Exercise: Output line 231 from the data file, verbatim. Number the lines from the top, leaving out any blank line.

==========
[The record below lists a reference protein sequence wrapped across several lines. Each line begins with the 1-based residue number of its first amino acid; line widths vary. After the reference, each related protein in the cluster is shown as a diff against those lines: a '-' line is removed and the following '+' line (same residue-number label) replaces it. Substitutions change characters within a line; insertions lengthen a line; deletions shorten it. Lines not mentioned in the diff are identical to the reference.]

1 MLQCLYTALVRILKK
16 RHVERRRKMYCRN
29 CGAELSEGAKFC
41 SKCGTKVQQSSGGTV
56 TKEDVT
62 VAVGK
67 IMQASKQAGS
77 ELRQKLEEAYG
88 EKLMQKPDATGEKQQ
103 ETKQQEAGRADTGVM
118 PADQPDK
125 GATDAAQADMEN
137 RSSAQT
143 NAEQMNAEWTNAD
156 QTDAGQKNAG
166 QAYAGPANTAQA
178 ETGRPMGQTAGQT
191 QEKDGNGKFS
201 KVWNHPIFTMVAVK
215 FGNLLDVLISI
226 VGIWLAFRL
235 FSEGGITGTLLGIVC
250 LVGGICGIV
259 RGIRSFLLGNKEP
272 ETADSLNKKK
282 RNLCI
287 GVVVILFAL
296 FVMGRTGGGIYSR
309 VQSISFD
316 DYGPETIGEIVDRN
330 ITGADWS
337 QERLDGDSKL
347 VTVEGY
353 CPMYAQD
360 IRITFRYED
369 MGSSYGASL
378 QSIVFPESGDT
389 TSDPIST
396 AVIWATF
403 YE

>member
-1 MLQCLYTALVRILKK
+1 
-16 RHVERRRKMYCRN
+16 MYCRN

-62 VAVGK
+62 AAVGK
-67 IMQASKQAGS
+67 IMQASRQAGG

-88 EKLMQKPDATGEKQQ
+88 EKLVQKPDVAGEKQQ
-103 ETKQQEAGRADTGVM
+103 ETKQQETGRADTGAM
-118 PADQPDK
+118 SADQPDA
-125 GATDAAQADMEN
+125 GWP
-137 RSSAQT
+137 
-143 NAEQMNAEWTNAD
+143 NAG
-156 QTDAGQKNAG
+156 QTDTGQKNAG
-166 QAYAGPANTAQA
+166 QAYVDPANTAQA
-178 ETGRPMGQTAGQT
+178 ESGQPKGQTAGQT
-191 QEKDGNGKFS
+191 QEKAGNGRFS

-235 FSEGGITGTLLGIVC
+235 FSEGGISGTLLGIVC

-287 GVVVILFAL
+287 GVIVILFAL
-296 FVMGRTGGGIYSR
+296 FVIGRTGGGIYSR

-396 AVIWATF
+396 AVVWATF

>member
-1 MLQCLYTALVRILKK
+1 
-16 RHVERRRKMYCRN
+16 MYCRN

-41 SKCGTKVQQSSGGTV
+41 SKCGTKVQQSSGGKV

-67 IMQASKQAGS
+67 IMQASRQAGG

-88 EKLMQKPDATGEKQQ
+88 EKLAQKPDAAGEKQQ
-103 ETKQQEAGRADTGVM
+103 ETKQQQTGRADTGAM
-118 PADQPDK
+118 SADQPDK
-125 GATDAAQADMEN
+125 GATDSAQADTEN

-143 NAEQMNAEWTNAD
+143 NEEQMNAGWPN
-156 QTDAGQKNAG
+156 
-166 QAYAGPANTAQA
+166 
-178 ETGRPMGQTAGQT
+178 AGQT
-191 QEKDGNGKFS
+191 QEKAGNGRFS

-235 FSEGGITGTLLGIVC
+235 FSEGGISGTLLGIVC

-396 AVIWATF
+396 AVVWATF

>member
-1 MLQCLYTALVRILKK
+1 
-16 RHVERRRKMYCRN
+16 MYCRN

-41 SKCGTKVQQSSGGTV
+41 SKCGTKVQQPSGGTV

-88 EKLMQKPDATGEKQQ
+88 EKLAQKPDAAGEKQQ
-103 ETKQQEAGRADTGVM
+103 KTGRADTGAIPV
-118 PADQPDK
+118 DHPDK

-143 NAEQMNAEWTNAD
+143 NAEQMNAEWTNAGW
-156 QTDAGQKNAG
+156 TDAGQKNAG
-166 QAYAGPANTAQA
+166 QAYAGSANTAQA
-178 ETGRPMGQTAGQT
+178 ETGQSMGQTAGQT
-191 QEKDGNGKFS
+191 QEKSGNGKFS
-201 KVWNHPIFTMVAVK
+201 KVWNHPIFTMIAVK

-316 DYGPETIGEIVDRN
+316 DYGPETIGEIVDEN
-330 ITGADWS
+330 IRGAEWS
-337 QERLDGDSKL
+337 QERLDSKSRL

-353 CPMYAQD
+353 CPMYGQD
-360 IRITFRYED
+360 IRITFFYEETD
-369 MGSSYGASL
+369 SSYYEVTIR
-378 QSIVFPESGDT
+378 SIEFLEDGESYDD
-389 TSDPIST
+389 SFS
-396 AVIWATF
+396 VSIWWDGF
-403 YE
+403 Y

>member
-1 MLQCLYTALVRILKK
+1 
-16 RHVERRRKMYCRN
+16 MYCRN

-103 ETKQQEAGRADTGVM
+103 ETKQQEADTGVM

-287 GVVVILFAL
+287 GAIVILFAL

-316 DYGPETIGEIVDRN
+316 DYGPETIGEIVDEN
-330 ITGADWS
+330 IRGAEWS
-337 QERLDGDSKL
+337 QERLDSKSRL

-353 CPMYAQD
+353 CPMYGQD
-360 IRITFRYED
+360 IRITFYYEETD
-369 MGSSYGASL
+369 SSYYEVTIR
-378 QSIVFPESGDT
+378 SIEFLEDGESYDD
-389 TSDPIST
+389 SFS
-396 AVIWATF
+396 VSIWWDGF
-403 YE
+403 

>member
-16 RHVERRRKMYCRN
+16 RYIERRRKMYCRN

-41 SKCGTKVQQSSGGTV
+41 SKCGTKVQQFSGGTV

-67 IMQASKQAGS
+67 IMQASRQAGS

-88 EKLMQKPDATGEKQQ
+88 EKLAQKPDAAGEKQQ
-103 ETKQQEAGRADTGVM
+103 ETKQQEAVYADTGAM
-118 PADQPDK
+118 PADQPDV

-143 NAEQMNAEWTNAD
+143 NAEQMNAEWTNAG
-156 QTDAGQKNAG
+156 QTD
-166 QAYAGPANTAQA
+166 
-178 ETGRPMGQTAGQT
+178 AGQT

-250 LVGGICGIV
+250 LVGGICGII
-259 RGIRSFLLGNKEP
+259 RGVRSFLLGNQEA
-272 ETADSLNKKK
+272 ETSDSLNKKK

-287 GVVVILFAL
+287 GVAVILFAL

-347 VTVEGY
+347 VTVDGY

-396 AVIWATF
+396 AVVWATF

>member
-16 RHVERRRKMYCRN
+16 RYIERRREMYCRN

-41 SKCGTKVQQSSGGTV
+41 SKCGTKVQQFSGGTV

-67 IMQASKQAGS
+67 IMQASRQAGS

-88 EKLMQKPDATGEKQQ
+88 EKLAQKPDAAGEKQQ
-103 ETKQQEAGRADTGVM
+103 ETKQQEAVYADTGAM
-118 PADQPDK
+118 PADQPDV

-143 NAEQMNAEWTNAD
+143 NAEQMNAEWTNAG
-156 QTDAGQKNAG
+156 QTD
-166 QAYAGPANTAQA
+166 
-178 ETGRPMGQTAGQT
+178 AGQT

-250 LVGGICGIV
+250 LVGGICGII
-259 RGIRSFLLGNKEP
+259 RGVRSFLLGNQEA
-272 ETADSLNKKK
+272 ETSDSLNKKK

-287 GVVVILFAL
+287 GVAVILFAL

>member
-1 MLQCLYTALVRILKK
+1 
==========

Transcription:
+143 NAEQMNAEWTNAG